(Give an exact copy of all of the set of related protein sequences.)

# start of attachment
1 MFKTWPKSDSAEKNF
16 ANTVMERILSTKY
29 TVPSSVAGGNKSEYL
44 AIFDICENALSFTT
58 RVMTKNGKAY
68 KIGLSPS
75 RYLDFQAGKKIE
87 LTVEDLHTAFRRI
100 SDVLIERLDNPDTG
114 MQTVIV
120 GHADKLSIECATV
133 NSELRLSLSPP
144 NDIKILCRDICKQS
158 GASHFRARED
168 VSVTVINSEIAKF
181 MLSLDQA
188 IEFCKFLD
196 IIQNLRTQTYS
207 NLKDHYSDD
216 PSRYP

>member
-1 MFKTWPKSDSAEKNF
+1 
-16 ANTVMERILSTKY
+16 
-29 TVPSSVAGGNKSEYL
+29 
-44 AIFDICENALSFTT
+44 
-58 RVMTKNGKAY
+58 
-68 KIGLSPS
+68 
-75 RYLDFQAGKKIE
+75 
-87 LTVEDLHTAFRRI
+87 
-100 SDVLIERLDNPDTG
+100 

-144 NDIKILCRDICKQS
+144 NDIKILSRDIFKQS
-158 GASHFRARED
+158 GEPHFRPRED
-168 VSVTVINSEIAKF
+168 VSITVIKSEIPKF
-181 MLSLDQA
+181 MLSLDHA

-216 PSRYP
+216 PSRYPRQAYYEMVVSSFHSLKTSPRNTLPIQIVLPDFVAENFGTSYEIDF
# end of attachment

1 MFKTWPKSDSAEKNF
16 ANTVMERILSTKY
29 TVPSSVAGGNKSEYL
44 AIFDICENALSFTT
58 RVMTKNGKAY
68 KIGLSPS
75 RYLDFQAGKKIE
87 LTVEDLHTAFRRI
100 SDVLIERLDNPDTG
114 MQTVIV
120 GHADKLSIECATV
133 NSELRLSLSPP
144 NDIKILCRDICKQS
158 GASHFRARED
168 VSVTVINSEIAKF
181 MLSLDQA
188 IEFCKFLD
196 IIQNLRTQTYS
207 NLKDHYSDD
216 PSRYP

>member
-1 MFKTWPKSDSAEKNF
+1 
-16 ANTVMERILSTKY
+16 
-29 TVPSSVAGGNKSEYL
+29 
-44 AIFDICENALSFTT
+44 
-58 RVMTKNGKAY
+58 
-68 KIGLSPS
+68 
-75 RYLDFQAGKKIE
+75 
-87 LTVEDLHTAFRRI
+87 
-100 SDVLIERLDNPDTG
+100 

-144 NDIKILCRDICKQS
+144 NDIKILSRDIFKQS
-158 GASHFRARED
+158 GEPHFRPRED
-168 VSVTVINSEIAKF
+168 VSITVIKSEIPKF
-181 MLSLDQA
+181 MLSLDHA

-216 PSRYP
+216 PSRYPRQAYYEMVVSSFHSLKTSPRNTLPIQIVLPDFVAENFGTSYEIDF